I like loud music. Not just the sonic stuff turned up to an enveloping, earsplitting level, but music that needs to be tremendously loud in order to function at all. Like a singer with a dominant command of the upper octaves, there’s a dexterity in pushing amps to their breaking point. It’s also pretty cool to be wrapped entirely in sound, when barroom conversations dim and all ears are forced open.
Friday night at The Mix, SA trio Filthy were loudness incarnate, with guitar, bass, drum pads and samples coming together to form a pulsing wall of sound. Highly energetic at a trap-slow pace, Filthy blasted through a four-song set, creating a thick waveform over which singer Leonard Guerra did his thing. Through a distorted loop of pedals, Guerra’s voice sounded only vaguely human, trapped on the dial between FM signals. On guitar, Guerra took a similar approach, pulling weird, over-driven tones from the fretboard. Every so often, he’d utter a lick that sounded like a guitar, or sing a phrase that sounded like language.
Underneath, bassist Alex Alvarado rode out long post-punk notes, sending his lines over the top of the measure. Though you could hear Alvarado’s chord changes giving a verse-chorus logic, in such a loud context, the feeling of bass driving the beat was more important than the notes themselves. The occasional strange ribbit would come from the bass, but Alvarado mostly kept the sonic structure in place, holding back the noise from falling into the No Wave ether.
On the drum pad, Mackenzie Vernacchio kept Filthy’s rhythmic guts in check, pounding out electronic toms, bass and snares. A sampled drumbeat was in there too, but got lost in the volume, more of a drone adding to the blur than a grounding rhythm. Meanwhile, Vernacchio’s backbeat snare helped keep the noise within the realm of pop music, in the broadest sense of the term. On the final (and best) number, Vernacchio tossed the snare on the offbeat, introducing a Dem Bow reggaeton rhythm to Filthy’s straight, punk-rooted rhythmic feel.
Trying to piece out the individual instruments from the aggregate was like a sommelier bullshitting his way through an unreadable wine: mostly guesswork and largely beside the point. Filthy’s music is to be heard as a whole, their huge roaring efforts coming in like the king tide. In a sense it’s “loud-fi” music, a turned-up aesthetic that can’t work any other way.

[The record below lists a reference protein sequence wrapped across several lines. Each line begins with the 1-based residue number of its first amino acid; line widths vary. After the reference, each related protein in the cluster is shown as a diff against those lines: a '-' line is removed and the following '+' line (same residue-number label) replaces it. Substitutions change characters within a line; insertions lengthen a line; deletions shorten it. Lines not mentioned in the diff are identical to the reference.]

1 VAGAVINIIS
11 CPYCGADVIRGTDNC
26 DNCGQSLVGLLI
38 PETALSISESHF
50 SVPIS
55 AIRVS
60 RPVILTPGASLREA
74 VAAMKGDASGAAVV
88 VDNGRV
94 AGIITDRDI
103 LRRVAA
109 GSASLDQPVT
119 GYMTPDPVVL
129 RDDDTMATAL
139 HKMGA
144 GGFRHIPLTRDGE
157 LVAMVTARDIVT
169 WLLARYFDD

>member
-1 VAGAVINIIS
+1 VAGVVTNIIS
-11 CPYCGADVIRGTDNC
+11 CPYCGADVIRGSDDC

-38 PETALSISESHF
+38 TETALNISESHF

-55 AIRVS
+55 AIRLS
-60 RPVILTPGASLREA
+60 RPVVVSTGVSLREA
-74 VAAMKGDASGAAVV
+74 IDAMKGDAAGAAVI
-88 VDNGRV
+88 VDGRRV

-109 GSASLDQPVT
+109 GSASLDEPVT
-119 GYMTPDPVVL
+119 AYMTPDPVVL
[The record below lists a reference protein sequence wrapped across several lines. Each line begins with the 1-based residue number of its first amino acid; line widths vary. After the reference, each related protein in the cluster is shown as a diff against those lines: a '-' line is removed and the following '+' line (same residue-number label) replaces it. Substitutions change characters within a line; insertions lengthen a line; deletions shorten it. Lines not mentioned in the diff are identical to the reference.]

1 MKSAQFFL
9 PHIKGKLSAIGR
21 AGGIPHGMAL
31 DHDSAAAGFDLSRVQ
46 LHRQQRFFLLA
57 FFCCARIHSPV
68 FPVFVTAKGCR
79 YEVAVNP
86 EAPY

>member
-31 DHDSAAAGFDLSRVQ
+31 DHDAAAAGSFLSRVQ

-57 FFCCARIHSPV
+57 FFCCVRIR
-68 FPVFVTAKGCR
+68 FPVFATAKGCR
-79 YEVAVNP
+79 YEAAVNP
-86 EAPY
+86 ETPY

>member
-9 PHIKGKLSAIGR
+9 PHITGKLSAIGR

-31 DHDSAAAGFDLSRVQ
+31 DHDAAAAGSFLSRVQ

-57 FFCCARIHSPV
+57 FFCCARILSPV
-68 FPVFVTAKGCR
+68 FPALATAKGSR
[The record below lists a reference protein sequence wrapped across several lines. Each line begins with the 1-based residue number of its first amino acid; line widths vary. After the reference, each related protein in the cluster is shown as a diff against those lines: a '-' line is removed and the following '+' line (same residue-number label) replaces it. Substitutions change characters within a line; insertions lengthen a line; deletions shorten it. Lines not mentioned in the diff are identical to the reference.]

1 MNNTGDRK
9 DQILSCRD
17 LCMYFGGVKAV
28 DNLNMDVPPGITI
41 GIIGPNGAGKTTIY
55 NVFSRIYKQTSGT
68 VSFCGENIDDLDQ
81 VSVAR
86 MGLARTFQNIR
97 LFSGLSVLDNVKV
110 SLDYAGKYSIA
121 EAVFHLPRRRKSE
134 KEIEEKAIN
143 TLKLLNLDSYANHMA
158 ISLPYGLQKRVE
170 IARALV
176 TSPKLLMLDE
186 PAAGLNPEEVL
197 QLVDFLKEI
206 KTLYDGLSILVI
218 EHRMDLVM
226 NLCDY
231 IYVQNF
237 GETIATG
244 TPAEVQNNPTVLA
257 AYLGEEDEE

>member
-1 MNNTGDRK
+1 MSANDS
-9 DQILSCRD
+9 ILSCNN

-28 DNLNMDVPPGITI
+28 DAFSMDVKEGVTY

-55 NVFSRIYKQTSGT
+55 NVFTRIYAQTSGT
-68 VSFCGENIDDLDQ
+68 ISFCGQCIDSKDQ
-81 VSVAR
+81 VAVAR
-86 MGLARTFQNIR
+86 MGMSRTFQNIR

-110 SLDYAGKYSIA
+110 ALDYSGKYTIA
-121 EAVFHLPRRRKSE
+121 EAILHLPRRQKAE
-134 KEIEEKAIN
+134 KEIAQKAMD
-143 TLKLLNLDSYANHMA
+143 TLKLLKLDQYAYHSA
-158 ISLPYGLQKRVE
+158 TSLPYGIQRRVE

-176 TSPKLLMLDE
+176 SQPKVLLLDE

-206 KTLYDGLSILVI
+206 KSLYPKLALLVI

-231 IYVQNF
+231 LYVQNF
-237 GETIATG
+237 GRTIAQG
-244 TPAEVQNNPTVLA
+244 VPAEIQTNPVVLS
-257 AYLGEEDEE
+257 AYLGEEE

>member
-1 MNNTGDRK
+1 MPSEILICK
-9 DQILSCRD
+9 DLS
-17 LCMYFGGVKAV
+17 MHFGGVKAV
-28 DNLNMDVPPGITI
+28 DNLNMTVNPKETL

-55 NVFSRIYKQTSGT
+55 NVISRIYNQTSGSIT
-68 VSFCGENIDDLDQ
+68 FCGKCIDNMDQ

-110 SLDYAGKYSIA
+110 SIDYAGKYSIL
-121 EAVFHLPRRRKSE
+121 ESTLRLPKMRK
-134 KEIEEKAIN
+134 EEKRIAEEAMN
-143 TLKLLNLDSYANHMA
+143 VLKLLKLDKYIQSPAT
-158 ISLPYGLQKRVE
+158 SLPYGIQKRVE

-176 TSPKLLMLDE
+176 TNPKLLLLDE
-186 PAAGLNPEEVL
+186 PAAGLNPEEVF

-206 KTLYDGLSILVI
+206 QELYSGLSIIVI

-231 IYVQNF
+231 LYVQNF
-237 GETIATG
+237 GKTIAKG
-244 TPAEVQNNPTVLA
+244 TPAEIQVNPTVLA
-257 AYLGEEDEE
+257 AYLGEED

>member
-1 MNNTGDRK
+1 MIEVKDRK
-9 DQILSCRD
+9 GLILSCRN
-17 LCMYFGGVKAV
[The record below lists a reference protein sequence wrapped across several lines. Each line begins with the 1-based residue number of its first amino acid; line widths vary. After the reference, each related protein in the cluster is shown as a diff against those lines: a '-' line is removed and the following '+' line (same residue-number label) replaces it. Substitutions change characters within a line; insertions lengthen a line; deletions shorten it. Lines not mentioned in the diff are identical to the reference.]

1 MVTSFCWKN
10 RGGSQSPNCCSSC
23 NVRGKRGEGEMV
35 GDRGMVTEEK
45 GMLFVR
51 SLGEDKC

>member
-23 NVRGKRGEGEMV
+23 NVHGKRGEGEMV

Local Music Week 2014
Fashioned by Local 782, Local Music Week returns for its fifth year of hyping SA’s music scene. Unlike other music promotions, which focus on a weekend affair or individual gigs, Local Music Week calls out everyone involved in the process to up their contribution to music in San Antonio. Bands, singer-songwriters, promoters, open-mic’ers, critics and, most importantly, audience members—we’re all encouraged to recognize and improve what we can do for live music culture in SA.
So far, Local Music Week’s greatest success is the near-negligible difference between the week’s events and a normal weekend on North St. Mary’s. Except for the LMW tag on this week’s flyers, the live music structure of San Antonio is operating as usual, fighting against the Spurs and general lethargy to get bodies out to the gigs.
That’s a false negative, though, not a dis to Local Music Week. If LMW’s goal is to “continue a movement within our city to spotlight local music all year round,” then the fact that Local Music Week feels the same as any other means Local 782 is well on their way to their goal.
Running through Saturday, May 24, Local Music Week looks to target the culture of live music rather than piece together a grand number of shows (though they’ve done that too). Instead, Local 782 and like-minded passion projects encourage unsure musicians to give it a go, and ask those in the crowd to keep phones in their pocket and pay attention, to focus on seeing the music instead of being seen.